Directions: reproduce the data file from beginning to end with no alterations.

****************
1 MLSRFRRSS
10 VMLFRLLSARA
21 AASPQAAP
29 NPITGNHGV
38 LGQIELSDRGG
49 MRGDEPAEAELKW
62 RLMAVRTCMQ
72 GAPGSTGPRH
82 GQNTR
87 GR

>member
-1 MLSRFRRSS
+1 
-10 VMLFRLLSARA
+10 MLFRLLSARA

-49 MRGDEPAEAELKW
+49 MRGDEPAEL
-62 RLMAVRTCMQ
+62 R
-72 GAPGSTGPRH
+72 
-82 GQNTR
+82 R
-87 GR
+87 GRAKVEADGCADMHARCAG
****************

1 MLSRFRRSS
10 VMLFRLLSARA
21 AASPQAAP
29 NPITGNHGV
38 LGQIELSDRGG
49 MRGDEPAEAELKW
62 RLMAVRTCMQ
72 GAPGSTGPRH
82 GQNTR
87 GR

>member
-1 MLSRFRRSS
+1 
-10 VMLFRLLSARA
+10 MLFRLLSARA

-49 MRGDEPAEAELKW
+49 MRGDEPAEL
-62 RLMAVRTCMQ
+62 R
-72 GAPGSTGPRH
+72 
-82 GQNTR
+82 R
-87 GR
+87 GRAKVEADGCADMHARCAG